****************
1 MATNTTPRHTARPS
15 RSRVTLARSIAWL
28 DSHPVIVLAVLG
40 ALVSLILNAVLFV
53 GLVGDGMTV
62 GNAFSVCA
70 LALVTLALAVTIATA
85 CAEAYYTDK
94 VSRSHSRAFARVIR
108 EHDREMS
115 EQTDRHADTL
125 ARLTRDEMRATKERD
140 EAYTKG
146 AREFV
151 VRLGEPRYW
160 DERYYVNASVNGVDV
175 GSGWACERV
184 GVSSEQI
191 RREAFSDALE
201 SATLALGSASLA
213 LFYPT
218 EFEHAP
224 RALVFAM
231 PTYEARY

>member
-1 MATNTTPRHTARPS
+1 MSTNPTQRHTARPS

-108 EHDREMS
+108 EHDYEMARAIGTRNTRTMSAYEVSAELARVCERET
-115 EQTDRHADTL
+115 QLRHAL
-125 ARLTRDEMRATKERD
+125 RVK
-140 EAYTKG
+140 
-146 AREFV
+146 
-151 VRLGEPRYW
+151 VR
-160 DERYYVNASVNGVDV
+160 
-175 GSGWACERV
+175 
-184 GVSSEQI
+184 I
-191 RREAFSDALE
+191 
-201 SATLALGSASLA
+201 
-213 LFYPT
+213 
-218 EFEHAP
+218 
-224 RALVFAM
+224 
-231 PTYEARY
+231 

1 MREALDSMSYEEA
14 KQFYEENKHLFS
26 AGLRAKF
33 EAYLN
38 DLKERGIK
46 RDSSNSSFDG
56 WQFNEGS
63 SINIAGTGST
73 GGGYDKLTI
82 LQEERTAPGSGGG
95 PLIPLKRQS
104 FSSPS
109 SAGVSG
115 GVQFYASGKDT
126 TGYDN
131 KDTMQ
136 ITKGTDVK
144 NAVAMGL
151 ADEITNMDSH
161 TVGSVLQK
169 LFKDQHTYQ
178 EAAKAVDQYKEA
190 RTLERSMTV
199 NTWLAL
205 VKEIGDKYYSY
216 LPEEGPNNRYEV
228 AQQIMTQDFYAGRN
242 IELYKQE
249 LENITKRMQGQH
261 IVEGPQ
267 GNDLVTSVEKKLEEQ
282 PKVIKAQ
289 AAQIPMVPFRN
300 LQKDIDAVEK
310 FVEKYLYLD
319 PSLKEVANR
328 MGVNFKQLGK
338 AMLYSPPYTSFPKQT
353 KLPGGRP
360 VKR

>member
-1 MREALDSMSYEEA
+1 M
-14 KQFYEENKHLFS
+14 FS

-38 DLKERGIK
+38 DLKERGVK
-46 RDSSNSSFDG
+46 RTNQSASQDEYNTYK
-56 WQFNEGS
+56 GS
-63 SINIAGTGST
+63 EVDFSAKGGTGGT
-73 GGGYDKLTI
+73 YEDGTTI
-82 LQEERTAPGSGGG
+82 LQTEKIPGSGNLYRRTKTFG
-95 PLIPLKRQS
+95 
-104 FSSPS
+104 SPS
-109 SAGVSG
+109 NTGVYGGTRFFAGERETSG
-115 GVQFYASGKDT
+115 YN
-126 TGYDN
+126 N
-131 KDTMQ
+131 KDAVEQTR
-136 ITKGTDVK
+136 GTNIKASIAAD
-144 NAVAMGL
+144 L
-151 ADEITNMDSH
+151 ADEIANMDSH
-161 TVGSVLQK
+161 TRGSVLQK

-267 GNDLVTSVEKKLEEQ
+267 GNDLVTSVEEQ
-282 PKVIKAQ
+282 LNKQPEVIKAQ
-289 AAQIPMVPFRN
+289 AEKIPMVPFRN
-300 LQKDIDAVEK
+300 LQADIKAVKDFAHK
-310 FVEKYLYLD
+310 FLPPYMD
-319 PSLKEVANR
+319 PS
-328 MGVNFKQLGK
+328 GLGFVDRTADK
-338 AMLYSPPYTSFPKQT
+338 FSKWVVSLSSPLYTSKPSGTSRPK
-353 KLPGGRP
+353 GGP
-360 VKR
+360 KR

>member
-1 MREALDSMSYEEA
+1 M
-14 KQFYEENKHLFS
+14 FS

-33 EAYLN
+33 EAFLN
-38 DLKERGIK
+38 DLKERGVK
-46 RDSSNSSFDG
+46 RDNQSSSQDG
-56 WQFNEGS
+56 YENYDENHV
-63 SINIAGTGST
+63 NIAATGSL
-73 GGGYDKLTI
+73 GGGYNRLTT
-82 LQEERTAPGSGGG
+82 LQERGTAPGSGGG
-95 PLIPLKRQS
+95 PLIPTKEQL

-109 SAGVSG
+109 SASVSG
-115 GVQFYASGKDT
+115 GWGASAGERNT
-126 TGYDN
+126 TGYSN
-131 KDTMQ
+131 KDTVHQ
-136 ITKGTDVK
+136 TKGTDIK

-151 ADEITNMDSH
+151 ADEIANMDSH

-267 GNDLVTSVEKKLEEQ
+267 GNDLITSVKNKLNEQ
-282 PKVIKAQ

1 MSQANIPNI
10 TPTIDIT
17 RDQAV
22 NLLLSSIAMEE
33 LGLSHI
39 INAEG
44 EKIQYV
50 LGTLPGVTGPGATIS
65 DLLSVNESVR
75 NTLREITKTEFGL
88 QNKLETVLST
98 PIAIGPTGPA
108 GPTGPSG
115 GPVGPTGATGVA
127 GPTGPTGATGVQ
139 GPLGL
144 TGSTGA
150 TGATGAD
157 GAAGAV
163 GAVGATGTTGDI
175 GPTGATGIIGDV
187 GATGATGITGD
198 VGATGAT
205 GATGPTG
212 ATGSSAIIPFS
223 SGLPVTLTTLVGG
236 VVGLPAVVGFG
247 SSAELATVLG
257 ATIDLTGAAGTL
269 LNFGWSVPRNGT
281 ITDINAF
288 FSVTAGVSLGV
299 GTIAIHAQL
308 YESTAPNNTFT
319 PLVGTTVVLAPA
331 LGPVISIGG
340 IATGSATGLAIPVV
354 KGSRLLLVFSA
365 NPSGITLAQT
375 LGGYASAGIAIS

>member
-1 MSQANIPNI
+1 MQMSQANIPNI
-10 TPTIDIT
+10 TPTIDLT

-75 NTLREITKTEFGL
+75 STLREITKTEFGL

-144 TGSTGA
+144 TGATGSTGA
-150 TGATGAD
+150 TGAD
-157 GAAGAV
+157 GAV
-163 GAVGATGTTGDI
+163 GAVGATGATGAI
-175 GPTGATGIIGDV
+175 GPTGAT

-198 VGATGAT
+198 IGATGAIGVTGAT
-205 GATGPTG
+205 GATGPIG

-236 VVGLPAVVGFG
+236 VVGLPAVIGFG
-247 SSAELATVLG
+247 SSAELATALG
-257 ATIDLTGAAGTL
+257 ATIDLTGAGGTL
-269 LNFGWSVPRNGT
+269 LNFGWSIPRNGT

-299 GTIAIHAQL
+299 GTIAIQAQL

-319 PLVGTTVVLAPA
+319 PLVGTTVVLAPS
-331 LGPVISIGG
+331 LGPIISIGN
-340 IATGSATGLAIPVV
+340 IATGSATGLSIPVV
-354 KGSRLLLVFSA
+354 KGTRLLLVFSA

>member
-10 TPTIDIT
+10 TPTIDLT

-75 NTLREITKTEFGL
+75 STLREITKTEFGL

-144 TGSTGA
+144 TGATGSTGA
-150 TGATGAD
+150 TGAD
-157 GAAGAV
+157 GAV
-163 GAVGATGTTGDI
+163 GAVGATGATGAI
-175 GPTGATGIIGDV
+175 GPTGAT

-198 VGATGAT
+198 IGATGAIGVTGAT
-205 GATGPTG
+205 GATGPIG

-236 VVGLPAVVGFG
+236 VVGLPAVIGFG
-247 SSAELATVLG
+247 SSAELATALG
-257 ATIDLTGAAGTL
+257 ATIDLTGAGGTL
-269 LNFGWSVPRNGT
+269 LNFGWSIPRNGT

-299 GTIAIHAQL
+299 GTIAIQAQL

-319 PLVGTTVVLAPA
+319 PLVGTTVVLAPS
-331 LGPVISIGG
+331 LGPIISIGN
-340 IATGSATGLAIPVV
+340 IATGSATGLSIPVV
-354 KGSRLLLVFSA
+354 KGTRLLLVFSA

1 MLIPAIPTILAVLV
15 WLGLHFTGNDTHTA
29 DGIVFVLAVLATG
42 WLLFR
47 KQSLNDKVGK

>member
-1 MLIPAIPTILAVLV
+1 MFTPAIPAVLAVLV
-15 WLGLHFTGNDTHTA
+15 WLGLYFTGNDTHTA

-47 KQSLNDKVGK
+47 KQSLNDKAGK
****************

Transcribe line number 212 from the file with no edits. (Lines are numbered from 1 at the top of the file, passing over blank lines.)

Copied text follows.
187 GATGATGITGD